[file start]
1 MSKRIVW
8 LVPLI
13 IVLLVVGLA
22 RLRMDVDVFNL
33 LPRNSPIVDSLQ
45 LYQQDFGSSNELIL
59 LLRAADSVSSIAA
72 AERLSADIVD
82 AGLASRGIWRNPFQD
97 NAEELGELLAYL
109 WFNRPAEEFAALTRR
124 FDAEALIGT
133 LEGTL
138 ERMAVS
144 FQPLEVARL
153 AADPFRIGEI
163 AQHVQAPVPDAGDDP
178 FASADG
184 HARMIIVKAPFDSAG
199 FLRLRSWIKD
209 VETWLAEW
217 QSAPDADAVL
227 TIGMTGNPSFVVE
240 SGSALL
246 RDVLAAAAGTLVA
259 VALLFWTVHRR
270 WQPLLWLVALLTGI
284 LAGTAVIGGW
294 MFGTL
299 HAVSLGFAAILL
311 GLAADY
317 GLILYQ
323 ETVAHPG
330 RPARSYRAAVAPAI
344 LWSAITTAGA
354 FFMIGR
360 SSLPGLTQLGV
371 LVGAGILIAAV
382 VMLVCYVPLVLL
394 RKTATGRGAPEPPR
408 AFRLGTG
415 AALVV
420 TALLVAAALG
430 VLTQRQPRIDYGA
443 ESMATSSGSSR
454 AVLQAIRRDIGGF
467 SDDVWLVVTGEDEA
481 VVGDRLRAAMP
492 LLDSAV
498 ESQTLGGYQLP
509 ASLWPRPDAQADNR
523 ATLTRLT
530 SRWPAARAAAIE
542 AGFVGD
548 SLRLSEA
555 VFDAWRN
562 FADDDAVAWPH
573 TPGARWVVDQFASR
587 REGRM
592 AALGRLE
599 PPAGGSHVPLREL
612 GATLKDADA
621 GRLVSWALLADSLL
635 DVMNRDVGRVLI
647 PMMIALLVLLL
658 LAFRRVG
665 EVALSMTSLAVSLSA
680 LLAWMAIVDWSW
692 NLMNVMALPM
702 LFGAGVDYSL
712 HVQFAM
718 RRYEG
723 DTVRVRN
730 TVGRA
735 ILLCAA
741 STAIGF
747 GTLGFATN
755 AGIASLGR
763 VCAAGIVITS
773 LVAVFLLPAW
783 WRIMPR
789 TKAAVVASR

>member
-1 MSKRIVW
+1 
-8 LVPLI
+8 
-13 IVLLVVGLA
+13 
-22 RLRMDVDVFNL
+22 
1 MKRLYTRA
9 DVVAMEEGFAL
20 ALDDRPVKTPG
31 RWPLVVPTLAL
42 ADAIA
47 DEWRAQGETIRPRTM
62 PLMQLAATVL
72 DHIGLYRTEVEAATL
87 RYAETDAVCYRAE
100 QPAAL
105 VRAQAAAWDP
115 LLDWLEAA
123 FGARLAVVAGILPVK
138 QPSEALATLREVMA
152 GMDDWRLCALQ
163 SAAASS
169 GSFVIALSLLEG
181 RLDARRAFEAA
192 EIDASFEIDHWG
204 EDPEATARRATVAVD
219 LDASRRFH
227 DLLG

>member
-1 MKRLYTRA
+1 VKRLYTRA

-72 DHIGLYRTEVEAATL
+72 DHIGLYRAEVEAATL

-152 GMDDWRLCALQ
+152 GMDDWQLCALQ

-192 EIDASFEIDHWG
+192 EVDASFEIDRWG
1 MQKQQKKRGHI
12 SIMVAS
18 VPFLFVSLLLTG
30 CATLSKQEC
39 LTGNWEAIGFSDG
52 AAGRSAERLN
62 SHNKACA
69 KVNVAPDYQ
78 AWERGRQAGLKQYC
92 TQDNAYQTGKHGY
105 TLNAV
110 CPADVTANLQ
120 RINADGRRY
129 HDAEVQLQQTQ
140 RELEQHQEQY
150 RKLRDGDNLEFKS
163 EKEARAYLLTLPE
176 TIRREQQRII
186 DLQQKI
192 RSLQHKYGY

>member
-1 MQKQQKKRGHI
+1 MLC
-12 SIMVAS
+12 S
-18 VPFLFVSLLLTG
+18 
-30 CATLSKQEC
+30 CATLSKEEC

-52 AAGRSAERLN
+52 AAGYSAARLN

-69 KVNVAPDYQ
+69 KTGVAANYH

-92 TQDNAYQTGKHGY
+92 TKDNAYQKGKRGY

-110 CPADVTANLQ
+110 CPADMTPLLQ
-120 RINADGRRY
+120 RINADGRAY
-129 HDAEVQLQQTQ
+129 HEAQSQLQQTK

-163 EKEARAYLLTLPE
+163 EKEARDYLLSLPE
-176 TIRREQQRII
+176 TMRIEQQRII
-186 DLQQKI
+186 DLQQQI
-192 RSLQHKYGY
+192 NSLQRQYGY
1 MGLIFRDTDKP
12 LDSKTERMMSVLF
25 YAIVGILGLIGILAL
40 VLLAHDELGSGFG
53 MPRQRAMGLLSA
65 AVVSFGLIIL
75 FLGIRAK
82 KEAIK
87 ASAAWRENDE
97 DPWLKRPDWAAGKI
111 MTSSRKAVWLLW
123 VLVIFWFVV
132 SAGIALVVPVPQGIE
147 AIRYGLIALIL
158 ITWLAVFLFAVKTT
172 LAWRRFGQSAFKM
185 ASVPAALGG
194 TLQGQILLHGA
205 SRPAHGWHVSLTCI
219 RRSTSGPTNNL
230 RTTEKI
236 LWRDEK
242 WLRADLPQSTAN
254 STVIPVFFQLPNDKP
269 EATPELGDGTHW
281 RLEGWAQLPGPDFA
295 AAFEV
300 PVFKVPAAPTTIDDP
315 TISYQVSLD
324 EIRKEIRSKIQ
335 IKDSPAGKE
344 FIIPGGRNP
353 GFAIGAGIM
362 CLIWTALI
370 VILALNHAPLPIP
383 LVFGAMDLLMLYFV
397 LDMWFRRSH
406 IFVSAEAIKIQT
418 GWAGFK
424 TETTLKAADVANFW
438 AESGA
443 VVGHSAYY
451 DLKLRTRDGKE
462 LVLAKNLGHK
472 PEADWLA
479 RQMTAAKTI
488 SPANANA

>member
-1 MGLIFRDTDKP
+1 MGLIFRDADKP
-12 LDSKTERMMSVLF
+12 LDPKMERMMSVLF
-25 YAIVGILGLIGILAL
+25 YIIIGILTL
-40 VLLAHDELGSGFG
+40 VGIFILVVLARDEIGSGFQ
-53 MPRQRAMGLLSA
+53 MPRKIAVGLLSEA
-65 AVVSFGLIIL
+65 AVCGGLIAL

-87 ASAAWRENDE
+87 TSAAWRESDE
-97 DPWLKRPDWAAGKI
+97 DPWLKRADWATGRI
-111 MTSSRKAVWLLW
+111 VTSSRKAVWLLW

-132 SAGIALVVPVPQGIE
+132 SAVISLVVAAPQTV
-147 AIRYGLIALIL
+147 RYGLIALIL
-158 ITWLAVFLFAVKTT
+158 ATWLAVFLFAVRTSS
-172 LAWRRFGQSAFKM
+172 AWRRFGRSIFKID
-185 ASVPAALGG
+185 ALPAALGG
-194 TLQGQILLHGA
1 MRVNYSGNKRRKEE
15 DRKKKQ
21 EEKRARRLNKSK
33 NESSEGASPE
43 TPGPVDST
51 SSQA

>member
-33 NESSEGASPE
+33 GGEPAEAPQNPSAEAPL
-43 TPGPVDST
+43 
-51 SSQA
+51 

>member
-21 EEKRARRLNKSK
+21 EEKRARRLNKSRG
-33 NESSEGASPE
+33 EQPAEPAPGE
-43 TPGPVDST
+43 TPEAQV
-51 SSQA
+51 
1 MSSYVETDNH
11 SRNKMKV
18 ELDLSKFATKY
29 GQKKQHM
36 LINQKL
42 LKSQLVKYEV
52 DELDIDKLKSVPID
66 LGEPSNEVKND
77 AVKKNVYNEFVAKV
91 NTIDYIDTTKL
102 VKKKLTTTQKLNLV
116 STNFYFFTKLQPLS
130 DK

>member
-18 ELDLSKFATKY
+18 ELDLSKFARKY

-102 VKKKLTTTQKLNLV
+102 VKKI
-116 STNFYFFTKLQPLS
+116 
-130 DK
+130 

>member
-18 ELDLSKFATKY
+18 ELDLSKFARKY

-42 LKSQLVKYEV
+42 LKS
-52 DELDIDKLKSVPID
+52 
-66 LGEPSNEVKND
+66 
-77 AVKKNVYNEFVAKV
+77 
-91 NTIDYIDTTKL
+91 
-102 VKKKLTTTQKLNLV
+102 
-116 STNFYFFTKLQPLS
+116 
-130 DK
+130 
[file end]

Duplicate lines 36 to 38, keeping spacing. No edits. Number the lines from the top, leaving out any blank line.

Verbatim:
354 FFMIGR
360 SSLPGLTQLGV
371 LVGAGILIAAV